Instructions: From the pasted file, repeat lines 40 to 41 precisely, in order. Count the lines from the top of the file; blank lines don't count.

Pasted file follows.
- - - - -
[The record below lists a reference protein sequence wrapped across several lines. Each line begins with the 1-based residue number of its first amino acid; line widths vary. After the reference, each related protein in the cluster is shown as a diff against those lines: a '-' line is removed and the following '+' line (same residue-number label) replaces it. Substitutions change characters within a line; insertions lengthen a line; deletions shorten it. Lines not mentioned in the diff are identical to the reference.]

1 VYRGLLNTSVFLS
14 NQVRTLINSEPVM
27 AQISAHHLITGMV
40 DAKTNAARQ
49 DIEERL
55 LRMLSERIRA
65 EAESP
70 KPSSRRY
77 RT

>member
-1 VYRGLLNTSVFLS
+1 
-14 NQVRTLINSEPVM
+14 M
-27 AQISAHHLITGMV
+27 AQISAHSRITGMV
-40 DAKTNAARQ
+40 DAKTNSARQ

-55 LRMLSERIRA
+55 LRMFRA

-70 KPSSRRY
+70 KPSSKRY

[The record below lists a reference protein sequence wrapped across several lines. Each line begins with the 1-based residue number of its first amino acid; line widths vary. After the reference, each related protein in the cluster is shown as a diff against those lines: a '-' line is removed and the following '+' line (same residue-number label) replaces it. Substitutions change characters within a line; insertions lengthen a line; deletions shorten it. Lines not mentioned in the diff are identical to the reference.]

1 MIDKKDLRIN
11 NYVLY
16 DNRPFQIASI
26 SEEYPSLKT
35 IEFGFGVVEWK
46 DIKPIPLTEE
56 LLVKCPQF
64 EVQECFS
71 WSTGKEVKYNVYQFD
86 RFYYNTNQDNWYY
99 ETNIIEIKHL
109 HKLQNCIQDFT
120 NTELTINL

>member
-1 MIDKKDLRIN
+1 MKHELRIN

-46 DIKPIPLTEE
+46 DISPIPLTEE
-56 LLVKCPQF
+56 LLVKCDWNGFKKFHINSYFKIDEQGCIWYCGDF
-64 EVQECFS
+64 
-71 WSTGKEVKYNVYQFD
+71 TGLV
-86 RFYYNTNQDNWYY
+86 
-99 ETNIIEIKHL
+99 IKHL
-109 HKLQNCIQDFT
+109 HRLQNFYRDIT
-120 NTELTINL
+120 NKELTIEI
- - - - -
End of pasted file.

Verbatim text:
+1 MKHELRIN

-46 DIKPIPLTEE